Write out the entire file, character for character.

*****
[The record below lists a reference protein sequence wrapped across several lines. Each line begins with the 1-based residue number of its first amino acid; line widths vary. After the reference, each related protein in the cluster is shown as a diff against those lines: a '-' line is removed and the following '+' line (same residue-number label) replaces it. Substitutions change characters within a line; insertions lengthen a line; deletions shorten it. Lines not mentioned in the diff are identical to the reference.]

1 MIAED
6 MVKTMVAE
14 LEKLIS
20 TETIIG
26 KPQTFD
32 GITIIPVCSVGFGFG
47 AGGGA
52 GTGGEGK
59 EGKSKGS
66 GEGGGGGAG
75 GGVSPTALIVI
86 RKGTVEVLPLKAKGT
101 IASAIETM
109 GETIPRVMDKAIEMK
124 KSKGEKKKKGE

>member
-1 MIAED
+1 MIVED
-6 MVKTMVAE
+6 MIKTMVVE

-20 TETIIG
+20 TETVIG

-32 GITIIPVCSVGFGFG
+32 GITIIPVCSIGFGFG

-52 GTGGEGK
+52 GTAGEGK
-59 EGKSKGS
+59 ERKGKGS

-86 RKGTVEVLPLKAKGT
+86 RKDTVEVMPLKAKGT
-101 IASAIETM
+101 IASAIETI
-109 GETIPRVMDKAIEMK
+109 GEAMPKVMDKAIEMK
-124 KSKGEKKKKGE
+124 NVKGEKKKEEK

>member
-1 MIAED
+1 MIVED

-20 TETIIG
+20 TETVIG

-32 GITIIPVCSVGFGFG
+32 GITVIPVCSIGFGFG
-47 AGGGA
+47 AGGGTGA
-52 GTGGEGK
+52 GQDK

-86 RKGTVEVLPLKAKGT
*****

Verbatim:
[The record below lists a reference protein sequence wrapped across several lines. Each line begins with the 1-based residue number of its first amino acid; line widths vary. After the reference, each related protein in the cluster is shown as a diff against those lines: a '-' line is removed and the following '+' line (same residue-number label) replaces it. Substitutions change characters within a line; insertions lengthen a line; deletions shorten it. Lines not mentioned in the diff are identical to the reference.]

1 MIAED
6 MVKTMVAE
14 LEKLIS
20 TETIIG
26 KPQTFD
32 GITIIPVCSVGFGFG
47 AGGGA
52 GTGGEGK
59 EGKSKGS
66 GEGGGGGAG
75 GGVSPTALIVI
86 RKGTVEVLPLKAKGT
101 IASAIETM
109 GETIPRVMDKAIEMK
124 KSKGEKKKKGE

>member
-1 MIAED
+1 MIVED
-6 MVKTMVAE
+6 MIKTMVVE

-20 TETIIG
+20 TETVIG

-32 GITIIPVCSVGFGFG
+32 GITIIPVCSIGFGFG

-52 GTGGEGK
+52 GTAGEGK
-59 EGKSKGS
+59 ERKGKGS

-86 RKGTVEVLPLKAKGT
+86 RKDTVEVMPLKAKGT
-101 IASAIETM
+101 IASAIETI
-109 GETIPRVMDKAIEMK
+109 GEAMPKVMDKAIEMK
-124 KSKGEKKKKGE
+124 NVKGEKKKEEK

>member
-1 MIAED
+1 MIVED

-20 TETIIG
+20 TETVIG

-32 GITIIPVCSVGFGFG
+32 GITVIPVCSIGFGFG
-47 AGGGA
+47 AGGGTGA
-52 GTGGEGK
+52 GQDK

-86 RKGTVEVLPLKAKGT